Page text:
Birthing Story: My Daughter of the Moon

Water birth home

After months of anticipation I walked in the big glass hospital doors to the Birth unit. This was the day I had been dreaming about. It was 6:50pm. I had on my new scrubs and a badge with RN under my name. My first night shift as a Labor and Delivery Nurse was a blur of lights and switches, beeps, chatters and moans, and oh the smells. I work three nights in a row and slept the days away in a parallel universe where I dreamed that my two-year-old daughter kept trying to open my eyelids and echoing, “Wake up mommy, mommy play.”   

By the fifth day in the timeless daze I had a feeling there was something more. I got a pregnancy test. Two little lines and I couldn’t stop the flood, the doubt in my own capacity. It was a pregnancy lived in the night, surrounded by laboring women, sitting on the floor with them, soothing their fears, riding the waves of labor from the early excitement to the crescendo of the physical body reaching its limits so that the life force of the universe can come through the womb.

I dreamed of birth and I saw its uniqueness in each woman and I cried a lot. And then it was my turn. I chose what was most comfortable to me, which was to be back in my family home in Kula. I had two world-wise Midwives and one who was training. Among the three, they had been attending births in women’s own homes for 80+years. It showed in their calmness. In their trusting nature. I knew all the equipment and I saw it carefully laid out. I was free to be the keeper of my own birth.

I made love to my husband in the morning, the men poured cement, the women baked and talked. I drifted in and out of sleep in the early hours not knowing how long it would be but knowing that my energy would be needed. The day was alive. We walked Thompson Rd. We had a beautiful dinner and as the sun dipped below West Maui I left the table to begin the deep inward spiral. In the shower I lifted my leg to the edge of the tub just to see. About 4cm I felt. Conserve. And sweet husband please sleep and stop staring at me. I am going to need you later.  The surges started to come in predictable patterns until I could no longer lay down through them. Shower. But it was a cold night and luckily there was a tub prepared. As I slid down into the warm water I let go into the fast flow. My body still and fluid, floating through the rapids of my labor. I floated up onto my hands with each one blowing bubbles into the warm water and then came to rest closing my eyes and recharging silently for the next surge. Building to towering waves overtaking me, the Milky Way reverberating back my groans.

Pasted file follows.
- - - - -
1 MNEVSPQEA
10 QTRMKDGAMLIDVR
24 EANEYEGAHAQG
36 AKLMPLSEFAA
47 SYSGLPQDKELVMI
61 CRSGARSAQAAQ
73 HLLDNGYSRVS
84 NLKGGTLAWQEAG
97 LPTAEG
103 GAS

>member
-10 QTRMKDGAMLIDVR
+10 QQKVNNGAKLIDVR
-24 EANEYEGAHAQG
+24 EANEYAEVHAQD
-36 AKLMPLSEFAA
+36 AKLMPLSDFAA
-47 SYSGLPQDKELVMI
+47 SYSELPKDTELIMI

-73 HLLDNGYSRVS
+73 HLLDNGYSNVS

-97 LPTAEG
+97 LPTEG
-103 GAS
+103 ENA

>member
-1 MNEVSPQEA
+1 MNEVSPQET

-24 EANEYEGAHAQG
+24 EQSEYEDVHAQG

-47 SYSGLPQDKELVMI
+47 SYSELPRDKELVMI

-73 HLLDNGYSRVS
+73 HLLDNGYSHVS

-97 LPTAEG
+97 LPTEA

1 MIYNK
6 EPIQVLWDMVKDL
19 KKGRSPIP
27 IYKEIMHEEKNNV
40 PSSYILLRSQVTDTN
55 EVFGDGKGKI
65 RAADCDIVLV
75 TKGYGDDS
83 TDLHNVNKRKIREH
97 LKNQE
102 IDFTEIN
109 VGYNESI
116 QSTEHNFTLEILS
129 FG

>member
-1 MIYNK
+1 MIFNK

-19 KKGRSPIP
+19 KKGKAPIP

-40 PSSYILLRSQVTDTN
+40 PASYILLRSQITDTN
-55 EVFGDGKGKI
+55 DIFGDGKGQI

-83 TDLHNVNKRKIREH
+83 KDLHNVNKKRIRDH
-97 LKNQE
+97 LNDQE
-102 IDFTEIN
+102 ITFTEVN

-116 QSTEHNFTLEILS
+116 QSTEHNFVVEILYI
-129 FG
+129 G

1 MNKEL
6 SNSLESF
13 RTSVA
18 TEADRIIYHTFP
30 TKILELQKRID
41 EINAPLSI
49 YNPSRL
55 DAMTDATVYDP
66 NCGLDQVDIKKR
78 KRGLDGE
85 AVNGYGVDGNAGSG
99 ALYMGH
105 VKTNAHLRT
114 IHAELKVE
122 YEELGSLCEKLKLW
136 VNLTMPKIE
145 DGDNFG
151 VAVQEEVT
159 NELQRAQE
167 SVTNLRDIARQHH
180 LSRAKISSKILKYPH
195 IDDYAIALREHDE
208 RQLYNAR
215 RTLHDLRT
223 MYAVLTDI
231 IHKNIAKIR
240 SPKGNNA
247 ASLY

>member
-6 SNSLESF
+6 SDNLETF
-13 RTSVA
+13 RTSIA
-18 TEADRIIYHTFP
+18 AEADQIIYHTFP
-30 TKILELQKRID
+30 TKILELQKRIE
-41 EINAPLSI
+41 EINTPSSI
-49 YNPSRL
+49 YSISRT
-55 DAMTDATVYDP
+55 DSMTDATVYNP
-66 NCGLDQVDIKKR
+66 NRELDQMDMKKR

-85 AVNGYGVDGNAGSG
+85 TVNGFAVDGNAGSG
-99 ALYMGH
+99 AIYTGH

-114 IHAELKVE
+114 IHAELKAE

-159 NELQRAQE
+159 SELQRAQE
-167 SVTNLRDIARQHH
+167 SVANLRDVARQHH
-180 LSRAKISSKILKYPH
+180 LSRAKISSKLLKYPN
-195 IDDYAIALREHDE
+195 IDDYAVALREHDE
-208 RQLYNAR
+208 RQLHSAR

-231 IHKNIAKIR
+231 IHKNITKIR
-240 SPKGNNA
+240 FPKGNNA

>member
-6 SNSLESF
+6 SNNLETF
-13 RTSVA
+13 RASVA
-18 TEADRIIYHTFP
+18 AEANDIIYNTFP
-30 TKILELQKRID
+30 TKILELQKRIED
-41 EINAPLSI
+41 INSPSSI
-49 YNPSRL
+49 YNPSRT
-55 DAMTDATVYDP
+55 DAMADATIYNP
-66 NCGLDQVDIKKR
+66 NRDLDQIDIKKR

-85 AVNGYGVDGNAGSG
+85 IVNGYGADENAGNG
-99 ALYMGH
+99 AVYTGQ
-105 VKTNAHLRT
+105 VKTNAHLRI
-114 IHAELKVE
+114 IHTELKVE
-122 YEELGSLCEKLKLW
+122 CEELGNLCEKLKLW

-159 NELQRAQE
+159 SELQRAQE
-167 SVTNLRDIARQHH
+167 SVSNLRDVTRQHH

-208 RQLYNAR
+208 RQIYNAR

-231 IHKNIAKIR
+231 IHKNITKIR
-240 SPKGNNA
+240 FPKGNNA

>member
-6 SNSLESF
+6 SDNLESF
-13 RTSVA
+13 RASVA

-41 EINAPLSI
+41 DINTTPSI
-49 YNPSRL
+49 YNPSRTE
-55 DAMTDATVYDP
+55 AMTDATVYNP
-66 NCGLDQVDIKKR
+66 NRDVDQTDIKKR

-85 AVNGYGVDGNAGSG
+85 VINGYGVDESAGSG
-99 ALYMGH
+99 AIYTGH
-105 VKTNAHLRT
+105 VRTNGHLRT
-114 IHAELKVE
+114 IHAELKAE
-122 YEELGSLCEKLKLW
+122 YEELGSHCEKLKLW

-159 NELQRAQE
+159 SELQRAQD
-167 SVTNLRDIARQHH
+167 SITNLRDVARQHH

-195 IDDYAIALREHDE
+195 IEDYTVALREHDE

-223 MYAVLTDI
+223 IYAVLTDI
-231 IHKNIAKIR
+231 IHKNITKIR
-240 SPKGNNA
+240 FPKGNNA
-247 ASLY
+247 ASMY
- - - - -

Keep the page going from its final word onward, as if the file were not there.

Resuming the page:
As I reached the peak. I looked into my midwife’s eyes, “Is she okay?” “Yes,” said the wise woman. And I rolled back with my head resting on the side of the tub. With the power I curled instinctively and felt her slide down into my inner space. There was a quiet pause. Looking up to a cloudless night, dark with the new moon my soul smiling into the heavens she slid down into my hand, my finger pushing gently on a soft squishy bag that covered her little hard head. Like brail, her head filled the space of my hand through the tissue. A loving touch from the midwife felt like fire. Don’t Touch Me!… Gentle… Opening. I felt her little nose slide beneath my pubic bone. Squishy bag… breathe, and with a crash the next surge brought her spiraling into the blue water. Midwives gentle hands pulling away the silken bag from her face, little lavender arms and legs swimming to the surface and like a butterfly emerging with wet wings, her strong voice echoed to the stars.

Aisis, the Goddess Mother of the World that birthed through me. My daughter of the moon.

Image Credit: Kiana Rowley

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Kiana Rowley is a Maui women’s health advocate and a cofounder of the Pacific Birth Collective. She graduated from University of Hawaii at Manoa with her BA in nursing in 2012 and began her midwifery journey in 2013 with an intimate understanding of how harmful fear is to the hormonal physiology of healthy pregnancy and childbirth.

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